The Explosion of Oil and Gas Extraction Jobs

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From Appalachia to Alaska, the growth is eye-popping. Thousands of new jobs have sprouted up, most well-paying and all boons to their regions. There’s no denying oil and gas extraction jobs are on the rise, and not just in Texas and Oklahoma.

North Dakota is drilling oil at a blistering pace. Pennsylvania and West Virginia, along with parts of New York and Ohio, are seeing a natural gas boom with their Marcellus Shale reserves. And Colorado, Wyoming, Alaska, and other Western states are adding extraction jobs in droves.

The six fastest-growing jobs for 2010-11, according to EMSI’s latest quarterly employment data, are related to oil and gas extraction. This includes service unit operators, derrick operators, rotary drill operators, and roustabouts. Each is expected to grow anywhere from 9% to 11% this year, in an otherwise stagnant economy.

But that’s not all. A mixed bag of other extraction and petroleum-related jobs—wellhead pumpers, all other extraction workers, geological and petroleum technicians—are also expected to see healthy gains. In total, nine of the top 11 fast-growing jobs in the nation are tied in one way or another to oil and gas extraction.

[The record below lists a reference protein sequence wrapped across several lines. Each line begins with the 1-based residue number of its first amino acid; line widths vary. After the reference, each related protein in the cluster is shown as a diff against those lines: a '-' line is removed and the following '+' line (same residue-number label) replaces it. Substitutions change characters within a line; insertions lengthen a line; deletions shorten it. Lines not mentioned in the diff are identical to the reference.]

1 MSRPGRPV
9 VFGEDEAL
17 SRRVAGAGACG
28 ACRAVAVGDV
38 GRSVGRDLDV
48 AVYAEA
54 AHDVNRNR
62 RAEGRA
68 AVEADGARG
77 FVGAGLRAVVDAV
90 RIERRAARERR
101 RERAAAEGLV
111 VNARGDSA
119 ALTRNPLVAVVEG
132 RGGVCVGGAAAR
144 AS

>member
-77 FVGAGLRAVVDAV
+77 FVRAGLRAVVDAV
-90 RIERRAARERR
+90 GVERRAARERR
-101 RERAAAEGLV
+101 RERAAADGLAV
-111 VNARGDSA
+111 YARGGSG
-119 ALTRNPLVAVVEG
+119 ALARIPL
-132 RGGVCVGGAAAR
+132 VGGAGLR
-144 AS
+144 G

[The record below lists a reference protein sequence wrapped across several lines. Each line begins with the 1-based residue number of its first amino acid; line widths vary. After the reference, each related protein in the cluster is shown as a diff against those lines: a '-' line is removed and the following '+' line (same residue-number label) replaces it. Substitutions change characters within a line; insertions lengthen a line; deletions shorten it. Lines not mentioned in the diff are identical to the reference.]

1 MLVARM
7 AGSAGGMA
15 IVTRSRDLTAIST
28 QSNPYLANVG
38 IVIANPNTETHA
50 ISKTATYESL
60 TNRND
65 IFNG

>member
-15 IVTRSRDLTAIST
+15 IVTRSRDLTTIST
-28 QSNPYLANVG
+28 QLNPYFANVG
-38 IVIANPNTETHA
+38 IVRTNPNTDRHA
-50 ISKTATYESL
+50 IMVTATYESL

Occupation

2010 Jobs

2011 Jobs

Change

% Change

Service unit operators, oil, gas, and mining

42,110

46,766

4,656

11%

Derrick operators, oil and gas

23,323

25,747

2,424

10%

Rotary drill operators, oil and gas

28,116

30,981

2,865

10%

Roustabouts, oil and gas

75,636

82,678

7,042

9%

Helpers, extraction workers

44,303

47,247

2,944

7%

Petroleum engineers

29,063

30,917

1,854

6%

Biomedical engineers

16,065

17,061

996

6%

Wellhead pumpers

24,186

25,616

1,430

6%

Extraction workers, all other

23,423

24,784

1,361

6%

Geological and petroleum technicians

35,304

37,205

1,901

5%

What’s driving this employment spike? A push for increased domestic oil production is certainly a factor, as are technology breakthroughs in collecting massive shale gas deposits. But more subtle shifts are also happening, including how federal and state agencies track the oil and gas extraction workforce.

A Prime Example

For a case study on the skyrocketing employment picture on the shale front, just look at Pennsylvania. Without a tax on natural gas extraction and perfectly located to take advantage of the Marcellus Shale formation, parts of the commonwealth have become a hotbed for drilling. More than 3,000 wells have been drilled in the last three years, and much more is expected in coming years.